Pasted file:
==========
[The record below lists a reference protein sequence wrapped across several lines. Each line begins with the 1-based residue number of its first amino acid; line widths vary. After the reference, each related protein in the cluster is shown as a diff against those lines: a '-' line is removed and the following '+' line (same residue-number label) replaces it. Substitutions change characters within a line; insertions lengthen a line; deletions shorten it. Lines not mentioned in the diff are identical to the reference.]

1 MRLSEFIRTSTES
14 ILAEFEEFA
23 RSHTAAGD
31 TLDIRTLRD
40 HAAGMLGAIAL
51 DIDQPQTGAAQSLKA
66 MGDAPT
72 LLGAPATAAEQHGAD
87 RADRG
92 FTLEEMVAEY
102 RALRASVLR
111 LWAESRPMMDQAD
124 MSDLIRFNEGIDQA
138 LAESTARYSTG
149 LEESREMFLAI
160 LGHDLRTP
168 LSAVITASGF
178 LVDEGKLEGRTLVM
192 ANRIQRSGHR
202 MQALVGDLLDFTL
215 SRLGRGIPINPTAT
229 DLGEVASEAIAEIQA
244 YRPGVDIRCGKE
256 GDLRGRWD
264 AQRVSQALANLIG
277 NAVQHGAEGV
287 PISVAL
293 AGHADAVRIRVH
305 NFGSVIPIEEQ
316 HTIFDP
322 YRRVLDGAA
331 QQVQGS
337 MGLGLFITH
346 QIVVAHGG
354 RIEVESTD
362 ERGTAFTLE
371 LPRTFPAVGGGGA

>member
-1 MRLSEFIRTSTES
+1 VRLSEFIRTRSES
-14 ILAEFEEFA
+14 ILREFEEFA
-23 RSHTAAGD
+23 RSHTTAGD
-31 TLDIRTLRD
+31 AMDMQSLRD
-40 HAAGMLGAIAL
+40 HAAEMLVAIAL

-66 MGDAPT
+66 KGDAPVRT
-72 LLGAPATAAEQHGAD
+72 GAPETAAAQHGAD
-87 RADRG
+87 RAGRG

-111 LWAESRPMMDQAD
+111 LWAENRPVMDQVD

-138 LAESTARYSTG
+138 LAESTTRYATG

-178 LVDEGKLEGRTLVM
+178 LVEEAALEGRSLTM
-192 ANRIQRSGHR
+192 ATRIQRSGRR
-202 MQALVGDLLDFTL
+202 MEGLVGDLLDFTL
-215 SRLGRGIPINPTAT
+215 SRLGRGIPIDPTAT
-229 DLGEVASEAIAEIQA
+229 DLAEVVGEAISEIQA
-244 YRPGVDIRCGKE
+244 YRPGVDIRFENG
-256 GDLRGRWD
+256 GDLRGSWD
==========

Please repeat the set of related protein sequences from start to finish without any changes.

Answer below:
[The record below lists a reference protein sequence wrapped across several lines. Each line begins with the 1-based residue number of its first amino acid; line widths vary. After the reference, each related protein in the cluster is shown as a diff against those lines: a '-' line is removed and the following '+' line (same residue-number label) replaces it. Substitutions change characters within a line; insertions lengthen a line; deletions shorten it. Lines not mentioned in the diff are identical to the reference.]

1 MRLSEFIRTSTES
14 ILAEFEEFA
23 RSHTAAGD
31 TLDIRTLRD
40 HAAGMLGAIAL
51 DIDQPQTGAAQSLKA
66 MGDAPT
72 LLGAPATAAEQHGAD
87 RADRG
92 FTLEEMVAEY
102 RALRASVLR
111 LWAESRPMMDQAD
124 MSDLIRFNEGIDQA
138 LAESTARYSTG
149 LEESREMFLAI
160 LGHDLRTP
168 LSAVITASGF
178 LVDEGKLEGRTLVM
192 ANRIQRSGHR
202 MQALVGDLLDFTL
215 SRLGRGIPINPTAT
229 DLGEVASEAIAEIQA
244 YRPGVDIRCGKE
256 GDLRGRWD
264 AQRVSQALANLIG
277 NAVQHGAEGV
287 PISVAL
293 AGHADAVRIRVH
305 NFGSVIPIEEQ
316 HTIFDP
322 YRRVLDGAA
331 QQVQGS
337 MGLGLFITH
346 QIVVAHGG
354 RIEVESTD
362 ERGTAFTLE
371 LPRTFPAVGGGGA

>member
-1 MRLSEFIRTSTES
+1 VRLSEFIRTRSES
-14 ILAEFEEFA
+14 ILREFEEFA
-23 RSHTAAGD
+23 RSHTTAGD
-31 TLDIRTLRD
+31 AMDMQSLRD
-40 HAAGMLGAIAL
+40 HAAEMLVAIAL

-66 MGDAPT
+66 KGDAPVRT
-72 LLGAPATAAEQHGAD
+72 GAPETAAAQHGAD
-87 RADRG
+87 RAGRG

-111 LWAESRPMMDQAD
+111 LWAENRPVMDQVD

-138 LAESTARYSTG
+138 LAESTTRYATG

-178 LVDEGKLEGRTLVM
+178 LVEEAALEGRSLTM
-192 ANRIQRSGHR
+192 ATRIQRSGRR
-202 MQALVGDLLDFTL
+202 MEGLVGDLLDFTL
-215 SRLGRGIPINPTAT
+215 SRLGRGIPIDPTAT
-229 DLGEVASEAIAEIQA
+229 DLAEVVGEAISEIQA
-244 YRPGVDIRCGKE
+244 YRPGVDIRFENG
-256 GDLRGRWD
+256 GDLRGSWD